Commuters along Michigan Avenue have noticed a change in scenery in the Frandor area: a steady succession of sad faces holding cardboard placards pleading for cash. “Anything helps,” the signs often say. That’s just one of the hitches local street entertainers come across while performing on the city┤s sidewalks.
Greg Robertson, a local musician, says those non-performing sign holders are dipping into the profits of the buskers, the street performers who offer up talent for cash tips.
“We figured there’s got to be good money in it, and she was right," Robertson said. "I make the most money on that corner.” Robertson pays the $25 annual fee to perform on the streets legally, and can often be seen singing and strumming his acoustic guitar beneath the overpass at Michigan Avenue and U.S. 127. He began busking in 2009, and says he has his doubts about some of these sign-holders.
In his years living as a “gypsy,” the tatty tune writer said his cash flow has increased since he ditched downtown East Lansing for the busier traffic of Michigan Avenue.
“People roll down their window, listen, wave and honk,” he says. “I’ve had thousands of cars pass by and I’ve only ever had three negative responses.”
Strummer Ellis Mason, 35, has been busking since 2008, and said for the most part he also gets positive feedback. He performs in both downtown Lansing and East Lansing, and said he’s had a few close calls.
“At night, it’s a whole different thing in Lansing,” Mason said. “There’s a ton of drunks out there. Lansing, for whatever reason, gets wilder than East Lansing at night. I’ve witnessed first-hand people breaking windows of businesses and vomiting on the sidewalks.”
Mason said it could be lack of authority figures on Washington Square that lets things get a little out of hand.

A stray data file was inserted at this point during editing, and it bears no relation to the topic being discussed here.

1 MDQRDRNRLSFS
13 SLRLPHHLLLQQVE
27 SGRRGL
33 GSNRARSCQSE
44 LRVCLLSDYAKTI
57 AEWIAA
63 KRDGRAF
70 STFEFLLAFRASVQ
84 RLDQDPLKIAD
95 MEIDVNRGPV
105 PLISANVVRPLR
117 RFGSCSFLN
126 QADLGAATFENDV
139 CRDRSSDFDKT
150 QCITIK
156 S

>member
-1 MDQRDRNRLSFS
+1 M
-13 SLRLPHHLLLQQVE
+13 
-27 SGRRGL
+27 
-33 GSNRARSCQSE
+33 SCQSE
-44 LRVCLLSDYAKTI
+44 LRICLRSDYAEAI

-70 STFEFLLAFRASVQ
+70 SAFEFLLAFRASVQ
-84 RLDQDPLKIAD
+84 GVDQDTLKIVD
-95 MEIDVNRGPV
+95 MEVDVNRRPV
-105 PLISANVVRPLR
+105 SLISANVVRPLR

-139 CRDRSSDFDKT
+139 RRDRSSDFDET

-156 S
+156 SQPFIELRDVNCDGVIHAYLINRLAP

“There was an older guy that came up and threatened me a while ago,” Mason said. “He threw a beer bottle at the bench I was playing at, and it broke next to me. Then his family showed up, three more guys and they all wanted to put the whaling on me. Luckily a friend of mine was there and helped me out, but usually I’m just one guy and I get worried. There are only four cops for the area and there’re 800 people out there.”
Another fixture in the street-performing scene is Alexis Dawdy, a 24-year-old classical violinist. She is licensed to perform in front of Kewpee’s Sandwich Shop on Washington Square, which has been her spot for three years. She says she doesn’t plan on giving it up to fellow buskers.
“I don’t move around to avoid turf wars,” she said. “It’s just common courtesy not to invade somebody’s sound space. That’s why I got the Use of Public Right-of-Way license. If someone is there I can ask them to leave because I have a sheet of paper with four important signatures on it, including the mayor’s. It costs $25 per year, but I make well over $25 in a day.”
Dawdy, who is also a novelist, says she’s managed to remain debt-free while attending Michigan State University for linguistics, and also avoid the dreaded day job.
“I’m happy to be in good with the city, it’s worth it,” she said. “My work day is three hours, and on an average day I make between $60 and $80. On a good day I can do $120.”
But along with the good comes the creepers. Dawdy said she has had a few lurkers in her time, with one incident over the summer eerier than most.
“There is one guy who took pictures of me,” she said. “At one point he came up and handed me a pack of dated photographs that span three years. At first I was flattered — I┤m kind of naive. But I showed some people and they went, ‘Oh my God, this is setting off so many alarm bells.’ “
So with the dangers of the streets, why do these musicians prefer concrete slabs to wood stages? Robertson said it’s the freedom and irreplaceable mental salutary that comes with the territory.
“Music is therapeutic and soothing,”
Robertson said. “I just like listening to it. And that’s what┤s great
about being a musician — if I ever want to hear music, I just play it.”